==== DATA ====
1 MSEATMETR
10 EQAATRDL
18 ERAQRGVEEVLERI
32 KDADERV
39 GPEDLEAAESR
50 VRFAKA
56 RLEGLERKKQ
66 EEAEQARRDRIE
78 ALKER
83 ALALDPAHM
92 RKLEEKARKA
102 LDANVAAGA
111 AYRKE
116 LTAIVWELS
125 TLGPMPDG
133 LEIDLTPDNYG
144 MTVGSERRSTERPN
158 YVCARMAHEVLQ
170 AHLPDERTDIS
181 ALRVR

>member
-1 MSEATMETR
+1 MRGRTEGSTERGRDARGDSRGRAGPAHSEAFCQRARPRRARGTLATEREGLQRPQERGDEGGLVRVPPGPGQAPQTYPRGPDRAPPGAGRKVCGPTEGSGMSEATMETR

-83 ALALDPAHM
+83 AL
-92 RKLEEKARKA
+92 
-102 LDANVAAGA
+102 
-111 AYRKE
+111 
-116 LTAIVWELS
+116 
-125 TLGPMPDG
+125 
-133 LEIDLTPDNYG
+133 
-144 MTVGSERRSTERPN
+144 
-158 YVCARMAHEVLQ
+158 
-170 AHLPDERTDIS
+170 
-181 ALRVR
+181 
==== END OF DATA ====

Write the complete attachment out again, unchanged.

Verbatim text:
1 MSEATMETR
10 EQAATRDL
18 ERAQRGVEEVLERI
32 KDADERV
39 GPEDLEAAESR
50 VRFAKA
56 RLEGLERKKQ
66 EEAEQARRDRIE
78 ALKER
83 ALALDPAHM
92 RKLEEKARKA
102 LDANVAAGA
111 AYRKE
116 LTAIVWELS
125 TLGPMPDG
133 LEIDLTPDNYG
144 MTVGSERRSTERPN
158 YVCARMAHEVLQ
170 AHLPDERTDIS
181 ALRVR

>member
-1 MSEATMETR
+1 MRGRTEGSTERGRDARGDSRGRAGPAHSEAFCQRARPRRARGTLATEREGLQRPQERGDEGGLVRVPPGPGQAPQTYPRGPDRAPPGAGRKVCGPTEGSGMSEATMETR

-83 ALALDPAHM
+83 AL
-92 RKLEEKARKA
+92 
-102 LDANVAAGA
+102 
-111 AYRKE
+111 
-116 LTAIVWELS
+116 
-125 TLGPMPDG
+125 
-133 LEIDLTPDNYG
+133 
-144 MTVGSERRSTERPN
+144 
-158 YVCARMAHEVLQ
+158 
-170 AHLPDERTDIS
+170 
-181 ALRVR
+181 